Commentary

Actually, It’s Industrial Policy, Not Just Tariffs, That Work

The following is an op-ed which I am submitting to USA Today, but would be usefully submitted to other newspapers as well, in light of the raging debate over President Trump’s tariff policy. 

By Nancy Spannaus

Aug. 20, 2018—In an op-ed  in USA Today published Aug. 17, Jeff Ferry, research director at the Coalition for a Prosperous America, takes on the opponents of President Trump’s imposition of tariffs, with the argument that “tariffs work—look no further than China’s booming economy for proof.” Unfortunately, Ferry’s argument falls short, because he, like President Trump, fails to situate the tariff policy within the broader commitment to an industrial policy, specifically a policy of government support for technological innovation and industry that is crucial to achieving economic progress.

Alexander Hamilton saw tariffs as one element in a strategy for industrial development.

Ferry does mention the other aspects of Chinese policy which have led to its remarkable economic growth, and reduction of poverty, over the past 30 years, specifically “billions of dollars of subsidies to key industrial sectors,” a value-added tax, and insistence on technology transfer by companies investing in China. He contrasts the impact of these policies in job and income growth with the huge loss of jobs and wage decline in the “free trade” United States. He also puts heavy emphasis on China’s currency valuation. One crucial omission is the Chinese government’s massive investment in advanced infrastructure, as shown in its massive high-speed rail network.

What worked for the Chinese economy was a national commitment to promoting industrial growth, most crucially by providing credit for modernizing industry, clamping down on financial speculation, and investing in the technologies of the future. Tariffs were a subsumed aspect of that commitment.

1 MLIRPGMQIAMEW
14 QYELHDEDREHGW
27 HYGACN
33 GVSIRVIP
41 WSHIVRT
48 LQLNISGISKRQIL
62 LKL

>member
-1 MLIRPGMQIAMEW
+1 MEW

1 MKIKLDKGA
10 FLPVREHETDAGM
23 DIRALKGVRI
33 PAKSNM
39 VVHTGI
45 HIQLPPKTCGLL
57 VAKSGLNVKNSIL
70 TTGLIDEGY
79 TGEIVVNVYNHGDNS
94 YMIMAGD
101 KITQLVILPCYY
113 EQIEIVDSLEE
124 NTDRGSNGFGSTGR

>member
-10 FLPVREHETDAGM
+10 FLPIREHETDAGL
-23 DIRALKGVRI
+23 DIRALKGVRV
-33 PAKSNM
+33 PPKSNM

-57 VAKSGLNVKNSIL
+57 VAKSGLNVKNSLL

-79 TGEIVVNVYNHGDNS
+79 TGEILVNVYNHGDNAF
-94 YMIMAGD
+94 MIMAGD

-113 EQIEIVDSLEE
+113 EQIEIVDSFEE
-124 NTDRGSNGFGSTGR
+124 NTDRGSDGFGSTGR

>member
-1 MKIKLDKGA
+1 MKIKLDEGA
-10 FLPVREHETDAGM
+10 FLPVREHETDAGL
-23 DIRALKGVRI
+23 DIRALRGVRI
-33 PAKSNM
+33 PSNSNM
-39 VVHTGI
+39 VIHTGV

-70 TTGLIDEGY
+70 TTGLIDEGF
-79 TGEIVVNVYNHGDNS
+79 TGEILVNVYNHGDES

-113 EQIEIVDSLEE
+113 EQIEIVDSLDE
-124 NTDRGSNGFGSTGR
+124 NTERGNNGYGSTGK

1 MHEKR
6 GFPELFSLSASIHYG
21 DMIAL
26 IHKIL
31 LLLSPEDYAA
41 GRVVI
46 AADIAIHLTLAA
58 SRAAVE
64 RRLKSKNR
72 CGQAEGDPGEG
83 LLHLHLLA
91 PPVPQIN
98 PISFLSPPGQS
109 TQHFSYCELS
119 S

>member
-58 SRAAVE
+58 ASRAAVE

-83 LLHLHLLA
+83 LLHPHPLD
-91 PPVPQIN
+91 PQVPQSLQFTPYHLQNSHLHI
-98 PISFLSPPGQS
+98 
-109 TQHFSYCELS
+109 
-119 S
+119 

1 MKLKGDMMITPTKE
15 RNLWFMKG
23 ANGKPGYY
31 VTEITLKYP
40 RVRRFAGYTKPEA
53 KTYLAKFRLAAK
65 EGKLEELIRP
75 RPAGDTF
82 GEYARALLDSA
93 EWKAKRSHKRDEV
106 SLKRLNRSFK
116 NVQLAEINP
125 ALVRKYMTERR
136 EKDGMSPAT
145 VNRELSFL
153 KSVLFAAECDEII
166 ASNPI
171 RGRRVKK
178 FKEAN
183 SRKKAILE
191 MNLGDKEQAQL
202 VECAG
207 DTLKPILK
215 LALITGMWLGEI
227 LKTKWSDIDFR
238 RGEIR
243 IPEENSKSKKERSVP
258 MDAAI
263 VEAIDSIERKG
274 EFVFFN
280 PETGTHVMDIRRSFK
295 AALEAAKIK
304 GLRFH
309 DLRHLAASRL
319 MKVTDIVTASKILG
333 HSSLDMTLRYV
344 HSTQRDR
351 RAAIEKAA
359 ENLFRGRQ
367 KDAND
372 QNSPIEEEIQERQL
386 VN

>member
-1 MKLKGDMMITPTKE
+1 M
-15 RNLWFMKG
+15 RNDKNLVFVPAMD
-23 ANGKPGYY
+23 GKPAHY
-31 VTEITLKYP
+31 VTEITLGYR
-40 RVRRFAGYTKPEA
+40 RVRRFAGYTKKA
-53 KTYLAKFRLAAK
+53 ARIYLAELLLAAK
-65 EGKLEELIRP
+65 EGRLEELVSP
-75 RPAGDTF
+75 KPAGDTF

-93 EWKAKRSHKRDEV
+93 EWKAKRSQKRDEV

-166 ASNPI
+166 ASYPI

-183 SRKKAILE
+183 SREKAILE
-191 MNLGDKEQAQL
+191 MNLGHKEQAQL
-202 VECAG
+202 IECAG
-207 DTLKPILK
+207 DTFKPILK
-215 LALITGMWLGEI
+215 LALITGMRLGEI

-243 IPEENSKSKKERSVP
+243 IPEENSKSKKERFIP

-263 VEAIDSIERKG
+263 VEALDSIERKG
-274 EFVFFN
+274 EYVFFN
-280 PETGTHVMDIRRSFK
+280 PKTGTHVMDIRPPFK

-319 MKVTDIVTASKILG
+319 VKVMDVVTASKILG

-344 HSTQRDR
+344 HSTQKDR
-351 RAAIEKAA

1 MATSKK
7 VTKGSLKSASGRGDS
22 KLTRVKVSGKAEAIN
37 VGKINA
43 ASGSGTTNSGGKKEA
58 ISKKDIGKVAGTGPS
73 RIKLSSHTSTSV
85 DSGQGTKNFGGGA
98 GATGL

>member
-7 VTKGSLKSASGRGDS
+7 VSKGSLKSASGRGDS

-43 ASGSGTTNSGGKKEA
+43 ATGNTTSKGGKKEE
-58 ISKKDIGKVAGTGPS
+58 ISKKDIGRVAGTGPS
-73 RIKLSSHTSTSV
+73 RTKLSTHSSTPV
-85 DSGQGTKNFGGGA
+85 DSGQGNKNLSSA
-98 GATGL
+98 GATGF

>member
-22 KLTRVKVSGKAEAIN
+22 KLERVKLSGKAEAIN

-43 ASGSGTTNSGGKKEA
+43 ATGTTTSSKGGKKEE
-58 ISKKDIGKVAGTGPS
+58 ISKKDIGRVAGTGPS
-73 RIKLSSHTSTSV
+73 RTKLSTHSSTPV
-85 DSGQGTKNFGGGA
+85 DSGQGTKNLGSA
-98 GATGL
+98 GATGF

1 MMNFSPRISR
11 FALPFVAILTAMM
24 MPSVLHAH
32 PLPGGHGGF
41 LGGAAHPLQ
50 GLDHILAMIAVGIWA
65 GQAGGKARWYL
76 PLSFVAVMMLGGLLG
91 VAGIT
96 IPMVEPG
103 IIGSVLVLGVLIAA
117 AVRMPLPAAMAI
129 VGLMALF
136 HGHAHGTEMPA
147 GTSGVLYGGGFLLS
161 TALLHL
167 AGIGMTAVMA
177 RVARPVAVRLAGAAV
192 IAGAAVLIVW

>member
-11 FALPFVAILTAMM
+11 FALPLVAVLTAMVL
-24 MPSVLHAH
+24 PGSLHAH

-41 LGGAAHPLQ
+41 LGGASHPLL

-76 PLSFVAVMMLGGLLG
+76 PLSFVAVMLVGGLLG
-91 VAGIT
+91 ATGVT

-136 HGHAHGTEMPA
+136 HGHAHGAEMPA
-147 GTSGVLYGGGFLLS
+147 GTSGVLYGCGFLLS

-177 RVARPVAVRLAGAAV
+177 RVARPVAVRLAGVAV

Ferry didn’t have to go to China to find an example of a workable industrial policy that would bring economic growth back to the United States. He could have turned to the American System of Economics, founded by Alexander Hamilton, and carried forward by John Quincy Adams, Abraham Lincoln, and FDR. These presidents understood that protection for industry (tariffs) is simply one prong of the necessary policy, which must include government-backed credit (national banking) and government-supported infrastructure (known in the past as internal improvements).

The failure of Trump’s tariff policy is that it is being largely used punitively, rather than to build up the modernized industrial and infrastructure capability we so desperately need. We need a National Bank for Infrastructure to fund trillions of dollars of investments, create tens of millions of jobs, and finally resume productivity growth. The United States used to be renowned for precisely such advances. We can do it again.

You will find further amplification of the American System approach to tariffs, trade, and furthering economic growth on my blog.

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One Comment

  1. Senator Christopher Coons of Delaware (D) introduced a bill to establish an infrastructure bank some years ago. It failed. It was an attempt to establish a free-standing infrastructure bank but not in the context of a Hamiltonian banking system.

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